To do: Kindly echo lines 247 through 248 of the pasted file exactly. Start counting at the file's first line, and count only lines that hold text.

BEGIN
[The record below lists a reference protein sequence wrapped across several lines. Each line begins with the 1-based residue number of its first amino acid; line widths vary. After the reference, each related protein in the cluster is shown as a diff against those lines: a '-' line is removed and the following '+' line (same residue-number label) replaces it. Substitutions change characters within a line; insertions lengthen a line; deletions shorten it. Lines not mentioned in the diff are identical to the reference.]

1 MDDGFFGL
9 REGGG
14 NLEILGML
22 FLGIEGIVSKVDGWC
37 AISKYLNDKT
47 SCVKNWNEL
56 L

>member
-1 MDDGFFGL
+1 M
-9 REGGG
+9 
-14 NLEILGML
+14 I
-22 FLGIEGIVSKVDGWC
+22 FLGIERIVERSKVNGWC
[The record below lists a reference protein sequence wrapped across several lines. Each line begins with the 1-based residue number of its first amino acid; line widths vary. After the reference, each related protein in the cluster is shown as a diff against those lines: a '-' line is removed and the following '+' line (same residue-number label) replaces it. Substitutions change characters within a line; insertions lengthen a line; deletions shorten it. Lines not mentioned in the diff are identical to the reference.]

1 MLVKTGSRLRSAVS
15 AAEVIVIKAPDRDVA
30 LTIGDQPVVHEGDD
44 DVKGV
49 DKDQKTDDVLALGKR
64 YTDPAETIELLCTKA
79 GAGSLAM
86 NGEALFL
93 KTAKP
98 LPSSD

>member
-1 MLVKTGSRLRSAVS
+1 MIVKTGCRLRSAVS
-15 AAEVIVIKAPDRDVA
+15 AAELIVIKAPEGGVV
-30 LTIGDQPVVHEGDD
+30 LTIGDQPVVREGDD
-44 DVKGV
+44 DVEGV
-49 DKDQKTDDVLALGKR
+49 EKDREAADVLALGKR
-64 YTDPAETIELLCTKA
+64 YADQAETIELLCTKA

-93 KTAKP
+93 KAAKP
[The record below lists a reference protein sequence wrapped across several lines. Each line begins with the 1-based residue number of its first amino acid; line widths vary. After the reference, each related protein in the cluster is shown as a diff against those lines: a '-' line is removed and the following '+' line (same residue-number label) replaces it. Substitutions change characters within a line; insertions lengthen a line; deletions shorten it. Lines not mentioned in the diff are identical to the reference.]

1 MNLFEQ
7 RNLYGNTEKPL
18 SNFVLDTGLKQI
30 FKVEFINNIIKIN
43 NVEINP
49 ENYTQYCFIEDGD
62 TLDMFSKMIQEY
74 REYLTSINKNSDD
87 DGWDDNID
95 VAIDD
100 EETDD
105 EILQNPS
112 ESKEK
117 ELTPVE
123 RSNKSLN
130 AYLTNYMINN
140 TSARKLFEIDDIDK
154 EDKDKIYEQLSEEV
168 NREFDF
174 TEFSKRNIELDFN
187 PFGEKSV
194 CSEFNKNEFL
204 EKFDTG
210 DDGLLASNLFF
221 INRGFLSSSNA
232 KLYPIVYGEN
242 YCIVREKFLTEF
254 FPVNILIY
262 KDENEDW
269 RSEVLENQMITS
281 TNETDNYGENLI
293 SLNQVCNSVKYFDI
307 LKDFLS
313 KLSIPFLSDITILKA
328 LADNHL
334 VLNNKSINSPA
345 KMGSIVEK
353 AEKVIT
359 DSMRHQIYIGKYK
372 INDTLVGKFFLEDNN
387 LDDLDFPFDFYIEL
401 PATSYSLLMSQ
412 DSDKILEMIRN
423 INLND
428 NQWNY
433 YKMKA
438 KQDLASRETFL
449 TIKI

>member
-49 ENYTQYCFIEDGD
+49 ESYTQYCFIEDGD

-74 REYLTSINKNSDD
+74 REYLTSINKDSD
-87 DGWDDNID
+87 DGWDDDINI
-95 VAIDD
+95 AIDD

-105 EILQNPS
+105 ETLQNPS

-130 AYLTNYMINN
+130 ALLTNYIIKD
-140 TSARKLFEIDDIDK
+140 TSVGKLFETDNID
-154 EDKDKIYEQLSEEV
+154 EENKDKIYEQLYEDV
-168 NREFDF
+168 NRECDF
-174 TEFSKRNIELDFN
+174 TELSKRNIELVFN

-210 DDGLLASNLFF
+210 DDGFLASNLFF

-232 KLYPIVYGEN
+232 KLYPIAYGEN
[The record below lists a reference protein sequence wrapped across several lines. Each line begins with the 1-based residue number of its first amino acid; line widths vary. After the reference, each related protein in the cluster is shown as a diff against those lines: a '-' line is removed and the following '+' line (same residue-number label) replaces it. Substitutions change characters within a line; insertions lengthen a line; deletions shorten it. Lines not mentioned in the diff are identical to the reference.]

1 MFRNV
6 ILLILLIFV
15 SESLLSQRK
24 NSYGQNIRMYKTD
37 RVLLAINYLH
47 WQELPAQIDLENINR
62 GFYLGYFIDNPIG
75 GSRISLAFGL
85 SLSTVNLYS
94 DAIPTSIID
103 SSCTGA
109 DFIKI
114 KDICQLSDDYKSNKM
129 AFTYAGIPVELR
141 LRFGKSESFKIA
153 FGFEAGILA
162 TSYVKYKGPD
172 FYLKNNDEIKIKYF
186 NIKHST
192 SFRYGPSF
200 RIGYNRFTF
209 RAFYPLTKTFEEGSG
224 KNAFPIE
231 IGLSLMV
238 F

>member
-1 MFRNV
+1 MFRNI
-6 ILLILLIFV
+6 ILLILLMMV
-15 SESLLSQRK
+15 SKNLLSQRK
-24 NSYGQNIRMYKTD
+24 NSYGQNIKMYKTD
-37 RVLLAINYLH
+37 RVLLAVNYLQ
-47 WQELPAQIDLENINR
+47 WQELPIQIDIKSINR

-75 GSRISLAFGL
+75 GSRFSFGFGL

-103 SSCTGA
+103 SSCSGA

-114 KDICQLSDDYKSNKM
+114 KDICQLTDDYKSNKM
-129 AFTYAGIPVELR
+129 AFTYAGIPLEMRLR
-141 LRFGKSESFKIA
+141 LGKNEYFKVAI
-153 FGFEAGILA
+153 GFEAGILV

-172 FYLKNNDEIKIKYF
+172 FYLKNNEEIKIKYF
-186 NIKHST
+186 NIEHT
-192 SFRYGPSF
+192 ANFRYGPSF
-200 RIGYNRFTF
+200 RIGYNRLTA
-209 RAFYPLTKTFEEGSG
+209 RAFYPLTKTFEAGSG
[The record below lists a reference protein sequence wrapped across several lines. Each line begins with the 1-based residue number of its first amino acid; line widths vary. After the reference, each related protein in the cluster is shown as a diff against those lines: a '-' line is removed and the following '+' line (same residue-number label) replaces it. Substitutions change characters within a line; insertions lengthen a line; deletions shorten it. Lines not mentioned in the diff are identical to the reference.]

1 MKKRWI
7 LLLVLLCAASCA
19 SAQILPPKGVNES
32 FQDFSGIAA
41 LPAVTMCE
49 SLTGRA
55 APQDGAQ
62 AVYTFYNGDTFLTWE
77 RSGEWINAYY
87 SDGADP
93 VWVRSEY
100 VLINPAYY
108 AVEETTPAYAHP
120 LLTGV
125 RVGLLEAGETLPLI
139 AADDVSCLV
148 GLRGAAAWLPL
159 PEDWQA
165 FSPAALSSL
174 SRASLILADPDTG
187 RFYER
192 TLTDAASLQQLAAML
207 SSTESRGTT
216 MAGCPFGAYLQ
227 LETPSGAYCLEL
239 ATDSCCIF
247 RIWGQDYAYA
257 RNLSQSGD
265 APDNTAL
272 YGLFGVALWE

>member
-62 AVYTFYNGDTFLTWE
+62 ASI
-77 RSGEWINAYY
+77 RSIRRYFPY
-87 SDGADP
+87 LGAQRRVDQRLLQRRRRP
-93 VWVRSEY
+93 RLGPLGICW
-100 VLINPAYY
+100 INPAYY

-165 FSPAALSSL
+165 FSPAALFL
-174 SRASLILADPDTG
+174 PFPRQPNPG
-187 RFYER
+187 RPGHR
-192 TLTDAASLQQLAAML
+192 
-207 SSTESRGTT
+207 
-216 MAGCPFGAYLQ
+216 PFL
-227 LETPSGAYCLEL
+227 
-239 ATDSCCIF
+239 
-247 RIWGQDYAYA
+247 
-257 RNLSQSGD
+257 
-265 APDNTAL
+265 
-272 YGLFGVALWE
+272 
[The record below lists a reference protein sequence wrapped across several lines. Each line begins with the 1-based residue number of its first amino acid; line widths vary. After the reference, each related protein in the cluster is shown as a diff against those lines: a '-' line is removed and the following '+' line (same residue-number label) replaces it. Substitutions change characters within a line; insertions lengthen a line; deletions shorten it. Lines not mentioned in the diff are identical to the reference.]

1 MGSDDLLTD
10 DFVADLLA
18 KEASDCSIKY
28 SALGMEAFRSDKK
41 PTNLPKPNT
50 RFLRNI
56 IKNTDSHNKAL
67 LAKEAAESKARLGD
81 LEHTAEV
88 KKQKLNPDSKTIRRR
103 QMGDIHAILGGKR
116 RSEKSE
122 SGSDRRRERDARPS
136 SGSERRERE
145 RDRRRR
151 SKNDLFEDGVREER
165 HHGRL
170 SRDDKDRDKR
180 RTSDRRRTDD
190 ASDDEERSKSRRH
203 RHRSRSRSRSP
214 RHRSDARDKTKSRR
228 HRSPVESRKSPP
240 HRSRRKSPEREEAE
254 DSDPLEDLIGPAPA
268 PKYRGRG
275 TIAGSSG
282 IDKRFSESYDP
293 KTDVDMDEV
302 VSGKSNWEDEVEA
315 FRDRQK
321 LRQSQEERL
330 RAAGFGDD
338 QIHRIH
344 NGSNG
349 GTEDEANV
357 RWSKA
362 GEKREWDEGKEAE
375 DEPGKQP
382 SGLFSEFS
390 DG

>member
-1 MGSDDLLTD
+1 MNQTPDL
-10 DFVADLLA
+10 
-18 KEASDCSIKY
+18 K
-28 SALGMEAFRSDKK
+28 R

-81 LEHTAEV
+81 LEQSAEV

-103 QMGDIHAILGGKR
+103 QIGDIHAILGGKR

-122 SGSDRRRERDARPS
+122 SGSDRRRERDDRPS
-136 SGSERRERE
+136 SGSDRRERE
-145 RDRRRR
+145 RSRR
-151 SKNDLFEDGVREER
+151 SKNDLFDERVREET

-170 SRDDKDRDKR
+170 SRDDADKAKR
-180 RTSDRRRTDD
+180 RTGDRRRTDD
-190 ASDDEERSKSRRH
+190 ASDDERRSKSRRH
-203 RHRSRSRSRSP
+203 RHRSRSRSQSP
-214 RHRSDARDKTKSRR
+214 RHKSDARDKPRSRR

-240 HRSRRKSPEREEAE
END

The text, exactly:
10 DFVADLLA
18 KEASDCSIKY